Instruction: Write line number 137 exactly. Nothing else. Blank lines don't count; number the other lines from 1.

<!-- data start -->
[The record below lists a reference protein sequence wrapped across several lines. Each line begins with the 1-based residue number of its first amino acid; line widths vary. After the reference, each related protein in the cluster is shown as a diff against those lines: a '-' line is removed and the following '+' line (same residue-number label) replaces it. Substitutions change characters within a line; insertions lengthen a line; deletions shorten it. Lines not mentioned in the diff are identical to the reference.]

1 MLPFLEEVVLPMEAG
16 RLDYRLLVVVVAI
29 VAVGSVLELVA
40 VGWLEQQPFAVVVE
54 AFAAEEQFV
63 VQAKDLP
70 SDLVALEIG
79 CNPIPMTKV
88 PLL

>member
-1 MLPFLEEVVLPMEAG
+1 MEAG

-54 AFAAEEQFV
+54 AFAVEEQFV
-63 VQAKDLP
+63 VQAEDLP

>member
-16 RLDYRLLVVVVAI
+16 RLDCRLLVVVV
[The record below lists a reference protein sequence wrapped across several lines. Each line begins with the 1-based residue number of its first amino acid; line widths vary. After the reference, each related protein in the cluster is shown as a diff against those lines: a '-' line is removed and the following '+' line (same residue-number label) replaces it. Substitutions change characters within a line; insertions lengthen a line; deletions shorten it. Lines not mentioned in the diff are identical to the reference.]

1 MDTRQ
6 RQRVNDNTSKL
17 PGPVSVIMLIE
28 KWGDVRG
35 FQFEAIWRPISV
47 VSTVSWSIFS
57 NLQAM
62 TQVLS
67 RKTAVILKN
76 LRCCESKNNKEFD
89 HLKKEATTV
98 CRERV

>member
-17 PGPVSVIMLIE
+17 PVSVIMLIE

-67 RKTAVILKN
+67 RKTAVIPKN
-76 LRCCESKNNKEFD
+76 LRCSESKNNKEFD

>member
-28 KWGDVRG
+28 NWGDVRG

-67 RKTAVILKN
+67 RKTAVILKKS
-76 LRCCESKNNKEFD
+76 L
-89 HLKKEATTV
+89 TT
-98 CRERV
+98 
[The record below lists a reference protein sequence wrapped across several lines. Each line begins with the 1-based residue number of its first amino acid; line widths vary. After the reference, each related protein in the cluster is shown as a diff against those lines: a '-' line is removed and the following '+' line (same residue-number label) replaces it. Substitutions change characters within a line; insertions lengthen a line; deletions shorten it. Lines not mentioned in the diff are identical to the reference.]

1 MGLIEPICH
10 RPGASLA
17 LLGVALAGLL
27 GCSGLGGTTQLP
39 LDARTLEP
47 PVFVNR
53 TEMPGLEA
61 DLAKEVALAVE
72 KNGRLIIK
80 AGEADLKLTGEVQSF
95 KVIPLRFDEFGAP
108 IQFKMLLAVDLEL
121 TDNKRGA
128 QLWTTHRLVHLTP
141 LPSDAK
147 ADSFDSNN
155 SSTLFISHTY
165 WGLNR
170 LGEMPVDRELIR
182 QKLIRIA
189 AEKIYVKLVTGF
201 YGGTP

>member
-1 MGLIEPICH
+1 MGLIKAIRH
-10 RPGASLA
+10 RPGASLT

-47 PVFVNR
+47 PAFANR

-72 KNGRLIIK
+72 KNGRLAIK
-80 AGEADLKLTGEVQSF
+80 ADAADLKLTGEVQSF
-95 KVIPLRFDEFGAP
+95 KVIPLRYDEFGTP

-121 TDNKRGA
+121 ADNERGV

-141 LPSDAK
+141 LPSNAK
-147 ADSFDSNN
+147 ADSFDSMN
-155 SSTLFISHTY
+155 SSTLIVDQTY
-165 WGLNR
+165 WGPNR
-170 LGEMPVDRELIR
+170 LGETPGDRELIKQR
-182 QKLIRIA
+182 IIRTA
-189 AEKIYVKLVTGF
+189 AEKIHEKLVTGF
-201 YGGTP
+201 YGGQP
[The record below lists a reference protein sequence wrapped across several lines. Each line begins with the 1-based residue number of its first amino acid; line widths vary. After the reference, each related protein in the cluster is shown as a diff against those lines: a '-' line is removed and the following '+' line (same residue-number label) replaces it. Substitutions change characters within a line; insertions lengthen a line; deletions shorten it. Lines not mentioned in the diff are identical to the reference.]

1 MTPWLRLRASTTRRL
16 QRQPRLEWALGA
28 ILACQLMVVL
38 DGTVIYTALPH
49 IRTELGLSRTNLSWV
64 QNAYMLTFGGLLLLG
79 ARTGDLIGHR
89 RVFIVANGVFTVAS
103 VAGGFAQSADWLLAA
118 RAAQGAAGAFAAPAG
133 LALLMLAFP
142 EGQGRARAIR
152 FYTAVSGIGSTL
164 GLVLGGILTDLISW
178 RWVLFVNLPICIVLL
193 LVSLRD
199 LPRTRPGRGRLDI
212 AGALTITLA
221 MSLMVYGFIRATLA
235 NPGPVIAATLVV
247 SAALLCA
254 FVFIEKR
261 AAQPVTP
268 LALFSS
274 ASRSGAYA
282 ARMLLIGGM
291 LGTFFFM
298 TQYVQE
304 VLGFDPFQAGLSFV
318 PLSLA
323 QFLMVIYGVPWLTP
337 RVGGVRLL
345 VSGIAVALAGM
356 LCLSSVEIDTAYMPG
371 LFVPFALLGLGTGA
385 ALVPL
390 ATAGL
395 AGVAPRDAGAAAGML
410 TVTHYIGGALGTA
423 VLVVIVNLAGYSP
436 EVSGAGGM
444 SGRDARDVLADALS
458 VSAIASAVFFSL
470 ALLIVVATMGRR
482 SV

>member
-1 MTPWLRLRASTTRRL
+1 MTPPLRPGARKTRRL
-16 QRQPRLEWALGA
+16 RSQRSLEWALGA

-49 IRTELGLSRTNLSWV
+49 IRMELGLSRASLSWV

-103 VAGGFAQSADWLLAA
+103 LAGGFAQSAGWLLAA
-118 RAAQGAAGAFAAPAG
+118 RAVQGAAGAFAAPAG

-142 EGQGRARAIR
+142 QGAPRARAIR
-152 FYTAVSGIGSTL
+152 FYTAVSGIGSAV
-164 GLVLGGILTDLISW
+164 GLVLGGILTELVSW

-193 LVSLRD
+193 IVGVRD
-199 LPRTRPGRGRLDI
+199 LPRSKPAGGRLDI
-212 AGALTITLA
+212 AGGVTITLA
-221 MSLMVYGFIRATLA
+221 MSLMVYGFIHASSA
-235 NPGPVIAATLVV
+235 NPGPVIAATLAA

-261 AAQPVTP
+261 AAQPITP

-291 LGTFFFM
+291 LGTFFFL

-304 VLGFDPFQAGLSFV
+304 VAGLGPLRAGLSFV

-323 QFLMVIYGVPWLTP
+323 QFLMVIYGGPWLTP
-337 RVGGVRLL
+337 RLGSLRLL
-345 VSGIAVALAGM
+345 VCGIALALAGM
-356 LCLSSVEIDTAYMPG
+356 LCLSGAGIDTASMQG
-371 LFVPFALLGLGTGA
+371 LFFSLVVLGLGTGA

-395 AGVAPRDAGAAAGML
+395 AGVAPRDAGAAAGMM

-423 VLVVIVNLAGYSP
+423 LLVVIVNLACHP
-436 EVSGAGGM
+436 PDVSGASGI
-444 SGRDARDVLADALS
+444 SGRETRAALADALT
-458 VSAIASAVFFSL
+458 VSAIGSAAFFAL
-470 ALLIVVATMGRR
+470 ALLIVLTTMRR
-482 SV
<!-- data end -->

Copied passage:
323 QFLMVIYGVPWLTP